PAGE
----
Allegory Of The Cave Education

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“The roots of education are bitter, but the fruit is sweet,” said Aristotle, Plato’s student and character in the “Allegory of the Cave.” This dialogue written by Plato is about his brother, Glaucon, and Socrates depicting prisoners chained in a cave, unable to move their heads. A fire burns behind them with people and objects passing in between. The prisoners, however, are unable to see them directly since their head is restrained, and can only see the shadows pass in front of them. They believe the shadows they see are the most real things in the world. This strange but beautiful metaphor illustrates the effects of education on the human mind, and those involved with that individual. Plato’s point regarding the pursuit of knowledge is valuable…show more content…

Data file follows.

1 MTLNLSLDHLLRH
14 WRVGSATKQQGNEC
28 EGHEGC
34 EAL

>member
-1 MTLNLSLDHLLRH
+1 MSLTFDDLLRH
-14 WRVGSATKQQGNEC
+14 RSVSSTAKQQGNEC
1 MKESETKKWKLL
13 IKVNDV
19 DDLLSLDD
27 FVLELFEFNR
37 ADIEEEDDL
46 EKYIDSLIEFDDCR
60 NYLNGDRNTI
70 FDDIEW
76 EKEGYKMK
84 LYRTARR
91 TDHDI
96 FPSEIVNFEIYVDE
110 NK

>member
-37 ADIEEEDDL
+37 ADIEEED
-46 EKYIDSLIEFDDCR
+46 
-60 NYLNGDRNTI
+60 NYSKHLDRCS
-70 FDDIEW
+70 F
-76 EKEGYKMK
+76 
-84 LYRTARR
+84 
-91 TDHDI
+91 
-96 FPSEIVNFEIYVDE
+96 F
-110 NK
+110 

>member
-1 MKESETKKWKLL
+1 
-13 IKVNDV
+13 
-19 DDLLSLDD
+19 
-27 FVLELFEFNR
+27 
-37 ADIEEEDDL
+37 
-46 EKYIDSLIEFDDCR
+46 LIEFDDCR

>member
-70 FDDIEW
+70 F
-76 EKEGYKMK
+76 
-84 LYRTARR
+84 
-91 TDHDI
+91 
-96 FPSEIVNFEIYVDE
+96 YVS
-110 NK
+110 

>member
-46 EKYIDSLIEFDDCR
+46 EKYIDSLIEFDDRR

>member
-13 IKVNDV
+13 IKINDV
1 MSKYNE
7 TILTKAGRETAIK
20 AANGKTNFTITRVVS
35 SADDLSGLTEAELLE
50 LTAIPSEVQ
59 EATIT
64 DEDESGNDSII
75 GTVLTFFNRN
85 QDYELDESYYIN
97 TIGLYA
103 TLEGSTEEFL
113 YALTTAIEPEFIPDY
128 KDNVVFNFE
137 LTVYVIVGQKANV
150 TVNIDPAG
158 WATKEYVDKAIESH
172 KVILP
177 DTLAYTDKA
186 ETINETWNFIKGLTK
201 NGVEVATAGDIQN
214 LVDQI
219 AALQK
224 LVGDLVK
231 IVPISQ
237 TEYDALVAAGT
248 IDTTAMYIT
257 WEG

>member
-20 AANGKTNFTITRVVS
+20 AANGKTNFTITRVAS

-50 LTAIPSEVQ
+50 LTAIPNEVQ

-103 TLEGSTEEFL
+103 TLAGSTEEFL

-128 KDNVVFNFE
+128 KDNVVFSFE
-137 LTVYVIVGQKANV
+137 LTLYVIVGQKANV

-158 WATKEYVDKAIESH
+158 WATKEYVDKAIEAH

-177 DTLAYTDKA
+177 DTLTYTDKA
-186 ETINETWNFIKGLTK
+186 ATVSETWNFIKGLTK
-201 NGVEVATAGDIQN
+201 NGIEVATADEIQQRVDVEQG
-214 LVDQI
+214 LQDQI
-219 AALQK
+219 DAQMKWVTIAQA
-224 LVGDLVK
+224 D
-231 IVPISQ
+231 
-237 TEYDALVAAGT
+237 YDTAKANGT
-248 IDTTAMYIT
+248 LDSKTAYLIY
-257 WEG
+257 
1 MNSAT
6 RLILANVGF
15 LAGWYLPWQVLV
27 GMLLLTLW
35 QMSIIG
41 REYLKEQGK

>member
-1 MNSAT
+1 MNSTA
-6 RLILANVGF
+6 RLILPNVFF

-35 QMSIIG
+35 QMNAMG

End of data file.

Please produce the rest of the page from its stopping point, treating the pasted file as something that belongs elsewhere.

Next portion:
Humans that have stayed in the shadows all those years will not believe information that they cannot grasp with their minds. The prisoner in the story that then goes back into the cave intends to express his knowledge, but instead is ridiculed by the others. Socrates begins to conclude; “Men would say of him that up he went…they would put him to death” (93-95, par. 33). In other words, the prisoners would think that the man coming back into the cave is ridiculous, so they settle for killing any person that tries to leave the cave in order to avoid such absurd information. This can be interpreted into Professor Sundol’s example of herself having studied at one university, but then left to study somewhere else to broaden her knowledge on a subject. Once she went back to work at the original university she had been at, the other people there gave her a “Who do you think you are?” attitude. Socrates concludes by saying, “Any one who has common sense will remember that the bewilderments of the eyes…either from coming out of the light or from going into the light…” (122-124, par. 41). Specifically, the eyes cannot be trusted, especially with something new. Our eyes tease our brain into thinking we understand something in which we have no context to understand it

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